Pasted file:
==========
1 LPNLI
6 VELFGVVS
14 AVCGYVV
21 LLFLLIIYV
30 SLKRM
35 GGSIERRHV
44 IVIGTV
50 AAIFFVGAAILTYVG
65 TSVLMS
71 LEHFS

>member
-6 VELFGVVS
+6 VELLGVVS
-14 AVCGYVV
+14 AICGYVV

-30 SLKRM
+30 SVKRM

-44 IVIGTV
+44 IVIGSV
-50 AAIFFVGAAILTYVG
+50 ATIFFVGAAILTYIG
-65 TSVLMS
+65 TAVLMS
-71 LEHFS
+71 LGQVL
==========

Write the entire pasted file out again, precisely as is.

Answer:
1 LPNLI
6 VELFGVVS
14 AVCGYVV
21 LLFLLIIYV
30 SLKRM
35 GGSIERRHV
44 IVIGTV
50 AAIFFVGAAILTYVG
65 TSVLMS
71 LEHFS

>member
-6 VELFGVVS
+6 VELLGVVS
-14 AVCGYVV
+14 AICGYVV

-30 SLKRM
+30 SVKRM

-44 IVIGTV
+44 IVIGSV
-50 AAIFFVGAAILTYVG
+50 ATIFFVGAAILTYIG
-65 TSVLMS
+65 TAVLMS
-71 LEHFS
+71 LGQVL